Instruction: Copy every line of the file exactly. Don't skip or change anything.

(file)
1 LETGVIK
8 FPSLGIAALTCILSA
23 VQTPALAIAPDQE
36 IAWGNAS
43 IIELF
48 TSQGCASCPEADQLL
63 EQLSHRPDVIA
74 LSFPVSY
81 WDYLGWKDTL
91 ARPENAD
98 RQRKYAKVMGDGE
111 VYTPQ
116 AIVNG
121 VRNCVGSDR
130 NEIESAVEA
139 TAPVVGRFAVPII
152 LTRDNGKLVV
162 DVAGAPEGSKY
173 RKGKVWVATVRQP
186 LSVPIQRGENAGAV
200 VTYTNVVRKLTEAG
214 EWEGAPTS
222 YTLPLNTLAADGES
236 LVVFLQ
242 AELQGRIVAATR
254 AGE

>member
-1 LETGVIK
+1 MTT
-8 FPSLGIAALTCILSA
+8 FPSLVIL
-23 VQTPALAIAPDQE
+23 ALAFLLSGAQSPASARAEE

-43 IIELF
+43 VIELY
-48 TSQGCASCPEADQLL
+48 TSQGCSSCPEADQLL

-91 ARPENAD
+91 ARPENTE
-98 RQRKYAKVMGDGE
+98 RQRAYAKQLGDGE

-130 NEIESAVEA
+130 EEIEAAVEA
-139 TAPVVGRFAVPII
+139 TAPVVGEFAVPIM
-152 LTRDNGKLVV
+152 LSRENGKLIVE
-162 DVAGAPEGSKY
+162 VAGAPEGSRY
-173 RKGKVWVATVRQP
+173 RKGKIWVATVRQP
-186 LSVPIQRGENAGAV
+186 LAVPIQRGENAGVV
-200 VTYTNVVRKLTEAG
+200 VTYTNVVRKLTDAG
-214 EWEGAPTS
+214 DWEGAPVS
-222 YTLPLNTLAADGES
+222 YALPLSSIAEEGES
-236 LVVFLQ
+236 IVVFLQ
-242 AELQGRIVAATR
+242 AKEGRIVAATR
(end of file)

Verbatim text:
1 LETGVIK
8 FPSLGIAALTCILSA
23 VQTPALAIAPDQE
36 IAWGNAS
43 IIELF
48 TSQGCASCPEADQLL
63 EQLSHRPDVIA
74 LSFPVSY
81 WDYLGWKDTL
91 ARPENAD
98 RQRKYAKVMGDGE
111 VYTPQ
116 AIVNG
121 VRNCVGSDR
130 NEIESAVEA
139 TAPVVGRFAVPII
152 LTRDNGKLVV
162 DVAGAPEGSKY
173 RKGKVWVATVRQP
186 LSVPIQRGENAGAV
200 VTYTNVVRKLTEAG
214 EWEGAPTS
222 YTLPLNTLAADGES
236 LVVFLQ
242 AELQGRIVAATR
254 AGE

>member
-1 LETGVIK
+1 MTT
-8 FPSLGIAALTCILSA
+8 FPSLVIL
-23 VQTPALAIAPDQE
+23 ALAFLLSGAQSPASARAEE

-43 IIELF
+43 VIELY
-48 TSQGCASCPEADQLL
+48 TSQGCSSCPEADQLL

-91 ARPENAD
+91 ARPENTE
-98 RQRKYAKVMGDGE
+98 RQRAYAKQLGDGE

-130 NEIESAVEA
+130 EEIEAAVEA
-139 TAPVVGRFAVPII
+139 TAPVVGEFAVPIM
-152 LTRDNGKLVV
+152 LSRENGKLIVE
-162 DVAGAPEGSKY
+162 VAGAPEGSRY
-173 RKGKVWVATVRQP
+173 RKGKIWVATVRQP
-186 LSVPIQRGENAGAV
+186 LAVPIQRGENAGVV
-200 VTYTNVVRKLTEAG
+200 VTYTNVVRKLTDAG
-214 EWEGAPTS
+214 DWEGAPVS
-222 YTLPLNTLAADGES
+222 YALPLSSIAEEGES
-236 LVVFLQ
+236 IVVFLQ
-242 AELQGRIVAATR
+242 AKEGRIVAATR